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Modifying Medicare’s Benefit Design: What’s the Impact on Beneficiaries and Spending?

This report examines an approach to reforming Medicare that has been a focus of Congressional hearings and featured in several broader debt reduction and entitlement reform proposals, and was included in the June 2016 House Republican health plan. The analysis models four different options for modifying Medicare’s benefit design, all of which include a single deductible, modified cost-sharing requirements, a new cost-sharing limit, and a prohibition on first-dollar Medigap coverage. The analysis models the expected effects on out-of-pocket spending by beneficiaries in traditional Medicare, and assesses how each option is expected to affect spending by the federal government, state Medicaid programs, employers, and other payers, assuming full implementation in 2018.

The Gap in Medigap

This policy insight examines the low rate of Medigap coverage among people under age 65 with disabilities on Medicare and the federal law that governs consumer rights and protections related to Medigap open enrollment.

Medigap Enrollment Among New Medicare Beneficiaries: How Many 65-Year Olds Enroll In Plans With First-Dollar Coverage?

On March 26, 2015, the House of Representatives passed H.R. 2, the Medicare Access and CHIP Reauthorization Act of 2015, which would replace the Sustainable Growth Rate (SGR) formula, among other changes; the bill is currently pending in the U.S. Senate. H.R. 2 includes a provision that would prohibit Medicare supplemental insurance (Medigap) policies from covering the Part B deductible for people who become eligible for Medicare on or after January 1, 2020. This data note looks at the number and share of “new” Medicare beneficiaries who would be affected by the Medigap provision in H.R. 2, if it had been implemented in 2010, using the most current data sources available, and examines trends in Medigap enrollment among new beneficiaries since 2000.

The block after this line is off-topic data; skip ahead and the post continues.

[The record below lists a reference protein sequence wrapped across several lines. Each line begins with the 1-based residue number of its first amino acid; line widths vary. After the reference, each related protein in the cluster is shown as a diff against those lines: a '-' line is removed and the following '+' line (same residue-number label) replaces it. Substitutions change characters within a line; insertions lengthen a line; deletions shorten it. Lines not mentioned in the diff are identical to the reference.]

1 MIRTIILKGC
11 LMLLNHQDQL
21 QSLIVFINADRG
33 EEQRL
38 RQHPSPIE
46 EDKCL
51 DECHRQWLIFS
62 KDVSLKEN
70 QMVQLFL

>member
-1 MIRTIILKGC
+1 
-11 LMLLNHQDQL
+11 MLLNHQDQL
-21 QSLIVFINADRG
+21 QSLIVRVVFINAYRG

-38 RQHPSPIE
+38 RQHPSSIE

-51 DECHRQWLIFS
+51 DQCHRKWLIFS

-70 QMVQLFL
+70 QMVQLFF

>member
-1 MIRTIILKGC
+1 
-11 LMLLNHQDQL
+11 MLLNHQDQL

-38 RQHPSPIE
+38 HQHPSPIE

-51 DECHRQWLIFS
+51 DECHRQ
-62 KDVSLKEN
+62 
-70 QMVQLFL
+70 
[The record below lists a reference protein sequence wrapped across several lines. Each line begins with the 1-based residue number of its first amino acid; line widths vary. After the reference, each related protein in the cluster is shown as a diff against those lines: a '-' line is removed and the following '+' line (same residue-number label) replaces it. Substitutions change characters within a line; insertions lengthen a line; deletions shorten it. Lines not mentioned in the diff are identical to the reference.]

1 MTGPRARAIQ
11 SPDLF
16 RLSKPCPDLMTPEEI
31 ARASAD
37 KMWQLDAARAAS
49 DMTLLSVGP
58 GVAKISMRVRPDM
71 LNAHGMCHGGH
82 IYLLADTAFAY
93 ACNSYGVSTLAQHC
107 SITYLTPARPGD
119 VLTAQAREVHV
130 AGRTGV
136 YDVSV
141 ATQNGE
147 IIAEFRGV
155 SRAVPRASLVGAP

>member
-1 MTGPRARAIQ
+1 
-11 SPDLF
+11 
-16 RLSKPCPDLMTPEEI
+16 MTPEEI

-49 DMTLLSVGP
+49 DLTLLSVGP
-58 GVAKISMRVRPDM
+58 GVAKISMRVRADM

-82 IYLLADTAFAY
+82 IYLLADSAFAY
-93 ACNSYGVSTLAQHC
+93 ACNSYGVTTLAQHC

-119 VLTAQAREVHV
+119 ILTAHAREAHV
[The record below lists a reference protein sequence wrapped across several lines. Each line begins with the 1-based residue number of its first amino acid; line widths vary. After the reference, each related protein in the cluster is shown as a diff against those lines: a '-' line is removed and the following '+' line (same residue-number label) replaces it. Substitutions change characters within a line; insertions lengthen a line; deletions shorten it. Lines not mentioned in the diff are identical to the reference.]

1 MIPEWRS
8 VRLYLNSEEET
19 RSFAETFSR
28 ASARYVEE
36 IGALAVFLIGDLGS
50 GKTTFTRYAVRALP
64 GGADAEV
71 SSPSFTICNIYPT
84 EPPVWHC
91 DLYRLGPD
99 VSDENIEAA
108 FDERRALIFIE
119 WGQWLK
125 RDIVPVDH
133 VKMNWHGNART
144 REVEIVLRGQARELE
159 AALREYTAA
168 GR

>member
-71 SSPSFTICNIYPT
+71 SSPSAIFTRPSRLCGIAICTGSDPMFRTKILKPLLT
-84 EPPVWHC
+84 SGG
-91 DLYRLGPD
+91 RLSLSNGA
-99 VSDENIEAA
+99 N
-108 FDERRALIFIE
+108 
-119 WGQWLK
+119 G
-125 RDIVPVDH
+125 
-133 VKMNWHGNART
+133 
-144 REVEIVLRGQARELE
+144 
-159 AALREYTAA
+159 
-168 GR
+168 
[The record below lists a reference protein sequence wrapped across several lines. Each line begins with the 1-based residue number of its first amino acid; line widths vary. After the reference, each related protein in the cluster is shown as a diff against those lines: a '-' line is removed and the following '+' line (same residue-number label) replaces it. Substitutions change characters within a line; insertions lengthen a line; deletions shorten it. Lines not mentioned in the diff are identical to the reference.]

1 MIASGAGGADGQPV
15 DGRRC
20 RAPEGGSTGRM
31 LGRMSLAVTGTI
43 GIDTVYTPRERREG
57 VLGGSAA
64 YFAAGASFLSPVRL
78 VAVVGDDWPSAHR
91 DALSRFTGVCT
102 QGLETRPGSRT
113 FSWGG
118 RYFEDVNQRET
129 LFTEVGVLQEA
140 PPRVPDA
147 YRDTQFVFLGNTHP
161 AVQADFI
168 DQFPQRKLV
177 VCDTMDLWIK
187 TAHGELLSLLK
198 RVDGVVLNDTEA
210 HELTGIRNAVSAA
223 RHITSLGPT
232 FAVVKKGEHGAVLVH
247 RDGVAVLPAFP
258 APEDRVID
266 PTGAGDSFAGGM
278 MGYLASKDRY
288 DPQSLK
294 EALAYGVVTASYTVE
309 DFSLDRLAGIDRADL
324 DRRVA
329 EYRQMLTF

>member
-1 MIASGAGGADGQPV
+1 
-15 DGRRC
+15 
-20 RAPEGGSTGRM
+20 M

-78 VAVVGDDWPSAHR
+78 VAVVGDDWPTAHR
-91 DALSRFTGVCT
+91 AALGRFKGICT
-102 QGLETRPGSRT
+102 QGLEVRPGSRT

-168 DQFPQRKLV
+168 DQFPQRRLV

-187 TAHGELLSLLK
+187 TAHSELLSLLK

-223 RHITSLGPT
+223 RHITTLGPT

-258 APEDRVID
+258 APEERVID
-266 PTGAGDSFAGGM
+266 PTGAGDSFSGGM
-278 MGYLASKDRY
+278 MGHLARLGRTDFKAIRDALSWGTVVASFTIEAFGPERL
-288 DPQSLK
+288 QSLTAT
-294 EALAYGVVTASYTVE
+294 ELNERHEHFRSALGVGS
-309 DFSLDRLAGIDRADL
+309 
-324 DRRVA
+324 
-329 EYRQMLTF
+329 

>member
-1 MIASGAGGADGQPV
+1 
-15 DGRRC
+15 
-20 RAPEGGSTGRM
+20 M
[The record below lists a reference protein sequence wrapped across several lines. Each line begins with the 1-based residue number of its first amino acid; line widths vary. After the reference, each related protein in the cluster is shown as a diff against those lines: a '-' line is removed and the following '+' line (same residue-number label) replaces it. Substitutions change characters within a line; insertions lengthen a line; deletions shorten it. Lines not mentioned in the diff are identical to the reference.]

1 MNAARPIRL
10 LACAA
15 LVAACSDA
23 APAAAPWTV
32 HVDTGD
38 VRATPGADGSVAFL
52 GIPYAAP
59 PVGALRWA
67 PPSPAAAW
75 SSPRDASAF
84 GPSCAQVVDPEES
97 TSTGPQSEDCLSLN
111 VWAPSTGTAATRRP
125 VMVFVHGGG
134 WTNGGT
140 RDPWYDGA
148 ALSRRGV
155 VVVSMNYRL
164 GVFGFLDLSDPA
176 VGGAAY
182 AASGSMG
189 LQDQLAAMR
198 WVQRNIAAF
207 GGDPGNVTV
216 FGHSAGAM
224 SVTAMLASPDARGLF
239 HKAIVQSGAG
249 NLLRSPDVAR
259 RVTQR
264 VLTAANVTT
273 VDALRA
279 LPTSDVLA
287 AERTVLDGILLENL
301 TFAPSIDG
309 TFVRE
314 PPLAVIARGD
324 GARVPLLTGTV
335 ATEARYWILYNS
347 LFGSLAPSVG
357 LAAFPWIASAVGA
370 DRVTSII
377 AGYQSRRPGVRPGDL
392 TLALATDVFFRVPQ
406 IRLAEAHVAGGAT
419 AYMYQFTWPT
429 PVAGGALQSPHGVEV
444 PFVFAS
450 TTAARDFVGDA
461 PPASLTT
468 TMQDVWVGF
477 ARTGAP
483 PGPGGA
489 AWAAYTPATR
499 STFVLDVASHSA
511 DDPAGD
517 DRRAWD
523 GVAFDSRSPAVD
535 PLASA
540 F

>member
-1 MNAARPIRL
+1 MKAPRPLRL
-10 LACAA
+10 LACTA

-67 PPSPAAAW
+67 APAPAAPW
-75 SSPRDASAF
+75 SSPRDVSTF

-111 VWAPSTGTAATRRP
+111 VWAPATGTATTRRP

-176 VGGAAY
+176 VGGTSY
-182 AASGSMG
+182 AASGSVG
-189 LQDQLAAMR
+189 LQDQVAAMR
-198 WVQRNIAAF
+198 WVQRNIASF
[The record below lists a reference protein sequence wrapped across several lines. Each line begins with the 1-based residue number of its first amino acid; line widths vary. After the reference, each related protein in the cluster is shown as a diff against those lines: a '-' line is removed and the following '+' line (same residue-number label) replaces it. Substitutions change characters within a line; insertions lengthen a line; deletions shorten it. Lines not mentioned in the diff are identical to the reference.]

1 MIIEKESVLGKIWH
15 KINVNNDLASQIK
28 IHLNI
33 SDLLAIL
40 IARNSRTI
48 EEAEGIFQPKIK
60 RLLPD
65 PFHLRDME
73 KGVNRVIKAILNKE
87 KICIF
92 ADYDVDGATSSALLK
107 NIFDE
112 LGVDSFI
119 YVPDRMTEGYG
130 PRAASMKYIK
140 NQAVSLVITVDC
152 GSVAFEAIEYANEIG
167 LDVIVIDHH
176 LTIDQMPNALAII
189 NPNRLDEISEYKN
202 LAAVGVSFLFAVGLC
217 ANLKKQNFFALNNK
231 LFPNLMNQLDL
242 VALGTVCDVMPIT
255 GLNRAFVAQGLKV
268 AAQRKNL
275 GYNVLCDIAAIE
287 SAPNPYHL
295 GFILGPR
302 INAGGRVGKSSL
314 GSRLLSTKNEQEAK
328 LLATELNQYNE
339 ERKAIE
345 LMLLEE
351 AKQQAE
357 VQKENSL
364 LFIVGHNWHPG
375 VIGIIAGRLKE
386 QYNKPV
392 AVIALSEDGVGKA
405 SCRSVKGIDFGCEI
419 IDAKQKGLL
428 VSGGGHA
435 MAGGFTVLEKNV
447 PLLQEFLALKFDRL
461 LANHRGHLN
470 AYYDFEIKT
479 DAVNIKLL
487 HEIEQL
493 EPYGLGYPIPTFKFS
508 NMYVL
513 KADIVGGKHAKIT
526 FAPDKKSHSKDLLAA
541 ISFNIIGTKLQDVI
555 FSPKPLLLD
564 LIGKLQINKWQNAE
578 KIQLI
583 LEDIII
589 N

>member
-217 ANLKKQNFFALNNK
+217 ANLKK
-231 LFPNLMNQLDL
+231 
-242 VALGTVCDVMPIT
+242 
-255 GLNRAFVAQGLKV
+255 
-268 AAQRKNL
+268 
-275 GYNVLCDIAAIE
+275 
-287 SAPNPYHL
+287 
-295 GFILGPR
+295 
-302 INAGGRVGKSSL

Medigap and the Medicare “Doc Fix”

The House-passed legislation to repeal the Medicare Sustainable Growth Rate (SGR) includes a provision that would prohibit Medicare supplemental insurance (Medigap) policies from covering the Part B deductible for people who become eligible for Medicare beginning in 2020. A new Kaiser Family Foundation Data Note explores the implications of this…

Sources of Supplemental Coverage Among Medicare Beneficiaries in 2016

Today, 60 million people, including 51 million older adults and 9 million younger adults with disabilities, rely on Medicare for their health insurance coverage, but many Medicare beneficiaries rely on other sources of coverage to supplement their Medicare benefits. This data note explores sources of supplemental coverage among beneficiaries in traditional Medicare, based on data from the 2016 Medicare Current Beneficiary Survey.

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Filling the need for trusted information on national health issues, the Kaiser Family Foundation is a nonprofit organization based in San Francisco, California.